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Monday February 18, 2019
Living Trust - Life and Death Decisions
In discussing your living trust with your attorney, there are several very important decisions for you to consider. Some of your decisions affect the management of property during life, and others will determine how your successor trustee manages your property for the benefit of family, friends and charity after you pass away.
Medical Care Planning
The living trust works together with other important estate planning documents in the event that you have a medical crisis or emergency. When you sign a living trust, your attorney will also prepare an advance directive or, in some states, a durable power of attorney for healthcare and a living will.
These documents will be different in the various states, but have the same general purpose. The durable power of attorney for healthcare enables you to select a person who will make medical decisions if you are not able to advise the doctors yourself. A living will explains the circumstances that will be surrounding your final weeks or days and makes requests to the attending doctors and nurses concerning your preferences for care at that time.
While these medical documents are important to ensure that you receive the best care, the living trust also contains provisions that make certain your property is managed for your benefit. If you are ill, your designated successor trustee may manage your property, pay bills and ensure good medical care for you.
Trust for Minor Children
If you are a single parent or a couple with minor children, then the living trust will usually include a family trust for the benefit of those children. If both parents have passed away, the successor trustee will manage the family trust for the children.
The trust provisions frequently permit the trustee to allocate the income to the children based on his or her understanding of their individual needs. Unless the trust is quite substantial, it is common for the entire family trust for minors to be used to provide for the room, board, tuition and medical expenses of the minors until the youngest child reaches the age for distribution. For many parents, this is when the youngest child is age 25 or older.
During the existence of the trust, a trustee of a family trust for minors generally has quite broad discretion. For example, the trustee may distribute income to any of the children and may invade principal for medical expenses, educational expenses or other needed items. The parent will frequently provide a general statement of guidance for distributions, especially of principal, but the trustee will often have broad discretion. Therefore, it is common to select a trusted friend, advisor or family member as trustee of the trust for minor children.
If your estate is substantial, you may want to select one person as guardian of your children and another as successor trustee of your property. In this way, you build a "check and balance" into the plan that encourages both your guardian and trustee to use the assets to best benefit your children.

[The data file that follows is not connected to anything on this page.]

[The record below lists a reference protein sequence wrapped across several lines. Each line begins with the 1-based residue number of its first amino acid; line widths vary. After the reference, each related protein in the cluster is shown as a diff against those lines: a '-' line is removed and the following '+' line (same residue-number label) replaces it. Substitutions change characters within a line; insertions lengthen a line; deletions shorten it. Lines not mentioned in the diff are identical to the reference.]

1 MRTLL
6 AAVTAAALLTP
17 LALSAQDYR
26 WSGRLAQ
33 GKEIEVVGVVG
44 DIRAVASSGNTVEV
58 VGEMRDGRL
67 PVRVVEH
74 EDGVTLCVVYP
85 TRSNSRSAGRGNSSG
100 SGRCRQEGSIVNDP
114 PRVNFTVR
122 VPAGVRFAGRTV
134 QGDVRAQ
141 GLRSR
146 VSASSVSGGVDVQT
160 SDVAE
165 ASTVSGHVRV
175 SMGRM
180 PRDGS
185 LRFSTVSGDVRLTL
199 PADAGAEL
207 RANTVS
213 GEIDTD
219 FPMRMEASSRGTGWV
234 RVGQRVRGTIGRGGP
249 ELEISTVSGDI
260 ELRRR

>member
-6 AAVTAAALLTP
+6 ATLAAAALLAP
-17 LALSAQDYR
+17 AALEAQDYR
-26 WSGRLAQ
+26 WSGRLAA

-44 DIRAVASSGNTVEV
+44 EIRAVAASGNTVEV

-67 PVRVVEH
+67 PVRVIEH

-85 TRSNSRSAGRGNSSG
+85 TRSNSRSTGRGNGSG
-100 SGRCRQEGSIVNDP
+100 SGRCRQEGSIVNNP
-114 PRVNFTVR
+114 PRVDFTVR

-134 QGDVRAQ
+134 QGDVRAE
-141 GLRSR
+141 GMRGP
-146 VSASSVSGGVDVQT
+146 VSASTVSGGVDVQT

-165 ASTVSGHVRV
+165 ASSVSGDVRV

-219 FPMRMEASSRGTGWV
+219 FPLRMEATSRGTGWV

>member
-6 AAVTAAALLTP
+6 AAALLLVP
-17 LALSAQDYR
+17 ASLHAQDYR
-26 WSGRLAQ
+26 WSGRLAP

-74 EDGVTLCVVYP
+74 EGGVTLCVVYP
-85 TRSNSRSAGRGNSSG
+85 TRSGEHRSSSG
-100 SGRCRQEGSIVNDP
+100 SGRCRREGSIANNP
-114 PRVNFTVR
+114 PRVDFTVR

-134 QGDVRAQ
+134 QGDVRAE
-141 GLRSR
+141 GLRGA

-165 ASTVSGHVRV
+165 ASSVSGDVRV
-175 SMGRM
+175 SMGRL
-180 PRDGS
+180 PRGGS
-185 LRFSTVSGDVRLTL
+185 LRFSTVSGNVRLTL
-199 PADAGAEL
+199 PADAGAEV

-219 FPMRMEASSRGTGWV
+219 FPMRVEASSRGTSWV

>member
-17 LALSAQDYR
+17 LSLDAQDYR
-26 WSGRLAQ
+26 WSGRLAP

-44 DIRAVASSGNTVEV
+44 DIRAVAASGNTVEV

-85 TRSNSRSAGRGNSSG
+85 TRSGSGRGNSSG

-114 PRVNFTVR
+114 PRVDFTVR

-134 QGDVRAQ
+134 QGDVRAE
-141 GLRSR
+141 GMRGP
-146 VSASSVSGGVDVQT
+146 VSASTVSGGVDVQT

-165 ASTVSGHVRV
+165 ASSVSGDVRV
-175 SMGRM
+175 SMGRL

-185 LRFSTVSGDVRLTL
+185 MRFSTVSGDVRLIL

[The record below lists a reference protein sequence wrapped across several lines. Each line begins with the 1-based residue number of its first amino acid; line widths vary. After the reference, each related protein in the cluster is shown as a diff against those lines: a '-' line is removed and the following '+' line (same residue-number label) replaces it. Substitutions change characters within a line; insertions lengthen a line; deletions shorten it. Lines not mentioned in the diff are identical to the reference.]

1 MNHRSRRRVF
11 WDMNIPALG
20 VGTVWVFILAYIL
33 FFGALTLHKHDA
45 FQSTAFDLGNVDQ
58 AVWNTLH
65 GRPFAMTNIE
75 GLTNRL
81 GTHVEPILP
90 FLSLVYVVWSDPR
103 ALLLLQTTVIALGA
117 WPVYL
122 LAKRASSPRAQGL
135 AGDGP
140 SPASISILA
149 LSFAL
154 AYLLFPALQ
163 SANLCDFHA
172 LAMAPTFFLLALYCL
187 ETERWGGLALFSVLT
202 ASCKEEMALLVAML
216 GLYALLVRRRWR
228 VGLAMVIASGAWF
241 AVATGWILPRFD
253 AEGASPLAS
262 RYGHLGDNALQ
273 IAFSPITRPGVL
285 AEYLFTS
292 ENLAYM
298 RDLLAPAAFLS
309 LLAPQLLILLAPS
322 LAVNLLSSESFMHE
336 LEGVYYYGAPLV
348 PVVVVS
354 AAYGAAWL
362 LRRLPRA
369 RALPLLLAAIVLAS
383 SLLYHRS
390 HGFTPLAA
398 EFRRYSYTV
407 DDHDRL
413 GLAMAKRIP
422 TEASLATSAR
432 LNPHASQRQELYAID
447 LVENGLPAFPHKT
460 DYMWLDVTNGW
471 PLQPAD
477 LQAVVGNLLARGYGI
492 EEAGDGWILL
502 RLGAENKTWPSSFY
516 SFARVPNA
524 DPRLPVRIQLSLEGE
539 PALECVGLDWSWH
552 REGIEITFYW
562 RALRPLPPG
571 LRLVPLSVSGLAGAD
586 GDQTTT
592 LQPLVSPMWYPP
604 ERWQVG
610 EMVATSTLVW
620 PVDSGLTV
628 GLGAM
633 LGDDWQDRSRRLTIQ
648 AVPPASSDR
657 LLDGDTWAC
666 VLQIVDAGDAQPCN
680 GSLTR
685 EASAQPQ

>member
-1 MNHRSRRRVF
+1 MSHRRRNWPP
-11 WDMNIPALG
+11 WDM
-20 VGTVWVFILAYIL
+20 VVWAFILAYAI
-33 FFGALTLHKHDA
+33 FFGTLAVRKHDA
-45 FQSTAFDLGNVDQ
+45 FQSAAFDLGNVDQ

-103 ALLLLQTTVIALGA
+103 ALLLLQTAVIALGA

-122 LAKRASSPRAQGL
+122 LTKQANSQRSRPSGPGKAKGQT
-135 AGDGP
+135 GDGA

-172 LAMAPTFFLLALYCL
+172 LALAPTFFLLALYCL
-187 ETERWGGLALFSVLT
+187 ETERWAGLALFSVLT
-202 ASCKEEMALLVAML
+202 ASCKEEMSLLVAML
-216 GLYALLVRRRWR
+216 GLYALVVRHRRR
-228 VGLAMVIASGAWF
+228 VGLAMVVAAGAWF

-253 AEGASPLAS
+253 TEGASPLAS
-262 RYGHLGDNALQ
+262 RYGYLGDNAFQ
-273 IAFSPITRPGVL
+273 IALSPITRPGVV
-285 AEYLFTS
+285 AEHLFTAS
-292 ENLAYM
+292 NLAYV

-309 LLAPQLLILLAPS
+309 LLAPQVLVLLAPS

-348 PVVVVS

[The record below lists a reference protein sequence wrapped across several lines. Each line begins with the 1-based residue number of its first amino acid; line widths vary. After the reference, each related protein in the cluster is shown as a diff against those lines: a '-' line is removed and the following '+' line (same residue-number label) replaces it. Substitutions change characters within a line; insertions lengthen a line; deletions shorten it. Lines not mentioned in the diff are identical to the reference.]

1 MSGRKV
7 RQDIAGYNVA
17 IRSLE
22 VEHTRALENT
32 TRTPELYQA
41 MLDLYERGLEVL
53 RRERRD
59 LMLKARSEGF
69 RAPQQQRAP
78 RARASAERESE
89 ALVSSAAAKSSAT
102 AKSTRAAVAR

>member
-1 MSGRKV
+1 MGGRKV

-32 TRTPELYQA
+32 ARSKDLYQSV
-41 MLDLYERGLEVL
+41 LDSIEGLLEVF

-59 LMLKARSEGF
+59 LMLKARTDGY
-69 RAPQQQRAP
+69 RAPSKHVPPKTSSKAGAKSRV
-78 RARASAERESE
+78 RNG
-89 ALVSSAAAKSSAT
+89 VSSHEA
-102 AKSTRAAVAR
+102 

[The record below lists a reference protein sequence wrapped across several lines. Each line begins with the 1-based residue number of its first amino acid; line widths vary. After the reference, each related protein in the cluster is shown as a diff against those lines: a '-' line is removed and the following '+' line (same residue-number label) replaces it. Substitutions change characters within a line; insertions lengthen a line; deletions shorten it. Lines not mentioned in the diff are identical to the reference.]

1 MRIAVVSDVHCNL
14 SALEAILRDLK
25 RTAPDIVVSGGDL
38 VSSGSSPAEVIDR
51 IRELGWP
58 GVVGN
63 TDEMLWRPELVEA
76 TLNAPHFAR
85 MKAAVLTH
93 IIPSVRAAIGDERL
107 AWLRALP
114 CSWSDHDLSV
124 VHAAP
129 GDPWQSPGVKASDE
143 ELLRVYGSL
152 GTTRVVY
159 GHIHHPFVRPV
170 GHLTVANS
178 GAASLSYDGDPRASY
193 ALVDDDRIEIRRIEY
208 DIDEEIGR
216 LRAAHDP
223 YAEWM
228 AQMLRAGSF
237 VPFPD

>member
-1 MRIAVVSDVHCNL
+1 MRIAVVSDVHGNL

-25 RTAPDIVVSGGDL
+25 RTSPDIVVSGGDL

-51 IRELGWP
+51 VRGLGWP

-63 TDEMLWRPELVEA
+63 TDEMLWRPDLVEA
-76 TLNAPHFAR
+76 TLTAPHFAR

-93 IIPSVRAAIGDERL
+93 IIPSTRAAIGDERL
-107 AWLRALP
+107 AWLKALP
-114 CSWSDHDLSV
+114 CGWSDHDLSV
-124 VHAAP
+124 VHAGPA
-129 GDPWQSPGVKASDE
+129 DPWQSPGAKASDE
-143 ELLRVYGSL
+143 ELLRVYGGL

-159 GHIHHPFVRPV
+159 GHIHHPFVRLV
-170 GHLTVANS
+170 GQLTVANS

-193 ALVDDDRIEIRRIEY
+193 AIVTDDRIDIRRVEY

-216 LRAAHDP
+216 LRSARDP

Single Person"Give It Twice" Trust
The living trust directs the distribution of assets after the demise of a single person. Frequently, the assets are distributed to family and favorite charities. The family could be children, but many times includes nephews and nieces.
A single person may choose to create a trust for nephews and nieces. One trust that is gaining popularity is a "Give It Twice" trust. The trust pays income to the nephews or nieces until the initial value of the trust has been paid out as income. Trust principal is then distributed to charity.
For example, a single person with four nephews and nieces passed away and transferred $500,000 into the "Give It Twice" trust. The trust paid approximately $500,000 of income over a term of 18 years to the four nephews and nieces. After that time, the trust principal of $500,000 was distributed to a favorite charity.
Planning by Married Couples
If married couples have minor children, then a family trust for minors is appropriate. However, particularly if a married couple has a larger estate, then their advisor may suggest a plan with two trusts. With a larger estate, the advisor may recommend a combination of a qualified terminable interest property trust (QTIP) for the surviving spouse and a bypass trust.
The QTIP distributes all income to the surviving spouse. It can be invaded, but only for the benefit of the surviving spouse. After the surviving spouse passes away, the assets are distributed under the will of the first person to pass away. This distribution is frequently made to children, but may also include favorite charities. The QTIP protects both the surviving spouse and the children from the first marriage.
The second trust is the bypass trust. It is normally funded with the amount of the exemption equivalent. This trust usually distributes income to the surviving spouse. There is also a limited power to invade principal for the benefit of the surviving spouse if needed for health, education, maintenance or support.
Because this trust uses the exemption of the first to pass away and follows the appropriate guidelines, it is not subject to tax in the estate of surviving spouse. Only the QTIP and the other personally owned assets will be subject to estate tax from the assets of the surviving spouse.